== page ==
The British government has keenly supported the initiative. The government agency UK Export Finance said it would support British companies' work on Belt and Road projects with￡25 billion ($34 billion; 24 billion euros) of finance.
Companies applying for this funding need to source at least 20 percent of product value from the UK. International Trade Secretary Liam Fox said that the funding was made "so that no viable export fails for a lack of funding".
Last December, UK Chancellor Philip Hammond signed an agreement with Asian Infrastructure Investment Bank President Jin Liqun to contribute $50 million to a special fund within the AIIB.
While the AIIB does not invest exclusively in Belt and Road projects, many of the infrastructure plans it backs are in Belt and Road economies.
The UK Treasury confirmed that Britain will make the payment in four equal amounts of $12.5 million from 2018 to 2021, with the first to be made in March.
"We are taking the necessary steps to pay, and we remain very committed to the special Fund and to the AIIB as a new multilateral," says a Treasury spokeswoman.
In 2015, Linklaters started advising three Chinese banks and 11 Pakistani banks to provide $1.95 billion of financing to Pakistan's Thar Block II coal mine and coal-fired power plant. Their financing through both the US dollar and Pakistani rupee meant that legal contracts involved English law, Chinese law, Pakistani law and the rules of the Dubai International Financial Center.
Linklaters worked for more than a year to finalize the legal documents and satisfy all stakeholders' requirements. It also worked with the lenders' other advisers to prepare risk analysis documents. The first phase of the project, to be completed next year, will create 660 megawatts of electricity per hour and significantly increase Pakistan's electricity generation while reducing the country's reliance on imported energy.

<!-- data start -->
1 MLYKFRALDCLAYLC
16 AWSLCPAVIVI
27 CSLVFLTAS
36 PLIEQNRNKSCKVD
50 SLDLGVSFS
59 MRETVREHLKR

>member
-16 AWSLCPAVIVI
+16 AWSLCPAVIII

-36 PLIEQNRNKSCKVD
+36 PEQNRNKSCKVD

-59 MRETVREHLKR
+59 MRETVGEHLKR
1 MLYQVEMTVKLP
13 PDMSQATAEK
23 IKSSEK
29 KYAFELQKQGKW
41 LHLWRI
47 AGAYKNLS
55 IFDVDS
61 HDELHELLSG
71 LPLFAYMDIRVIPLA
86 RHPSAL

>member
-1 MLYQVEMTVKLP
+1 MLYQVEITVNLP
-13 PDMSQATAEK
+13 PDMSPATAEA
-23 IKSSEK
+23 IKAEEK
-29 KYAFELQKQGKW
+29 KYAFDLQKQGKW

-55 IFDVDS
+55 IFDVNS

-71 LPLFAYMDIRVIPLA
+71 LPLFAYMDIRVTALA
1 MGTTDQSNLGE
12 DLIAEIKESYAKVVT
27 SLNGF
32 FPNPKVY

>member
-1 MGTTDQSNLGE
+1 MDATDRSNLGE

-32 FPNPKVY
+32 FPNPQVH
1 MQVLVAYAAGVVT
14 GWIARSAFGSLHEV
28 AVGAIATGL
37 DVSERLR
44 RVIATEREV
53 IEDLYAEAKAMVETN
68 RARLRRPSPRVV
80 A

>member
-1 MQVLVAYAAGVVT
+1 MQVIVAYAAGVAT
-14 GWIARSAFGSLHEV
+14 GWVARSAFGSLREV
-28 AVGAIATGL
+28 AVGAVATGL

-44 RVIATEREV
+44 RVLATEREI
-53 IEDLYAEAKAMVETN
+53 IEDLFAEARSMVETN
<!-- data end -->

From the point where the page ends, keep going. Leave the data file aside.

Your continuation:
Just like the Thar Block II coal mine and coal-fired power plant, many Belt and Road projects require complex legal contracts across multiple jurisdictions, says Salt.
"Executing them successfully requires not only technical expertise on the legal issues, but also a deep network of local law capabilities across the regions involved, and the ability to work with partners coming from very different cultural and commercial backgrounds," he says.
The engineering consultancy Mott MacDonald, which employs more than 16,000 people in 50 countries, has advised on hundreds of Belt and Road infrastructure deals.
One example is the Songo Songo Gas Field gas plant in Tanzania, which involved the construction of an offshore gas plant on the small island of Songo Songo and a subsea pipe to link it directly to the country's biggest city, Dar es Salaam, and the Ubungo power plant that generates about 50 percent of Tanzania's electricity.
Mott MacDonald was an engineering subcontractor for the project and responsible for providing detailed design for the gas plant and subsea pipe, and gave project management support to China Petroleum Engineering Co, which is the project's main contractor.
Wang Aijuan, power director at Mott MacDonald, says British companies' long history of working on infrastructure projects in developing markets gives them an edge.
"Chinese and British companies are well suited to work together," she says. "Chinese companies have a willingness to go abroad and build infrastructure projects. UK companies deliver high-quality engineering works and have in-depth understanding of the stringent regulatory regimes in the international markets."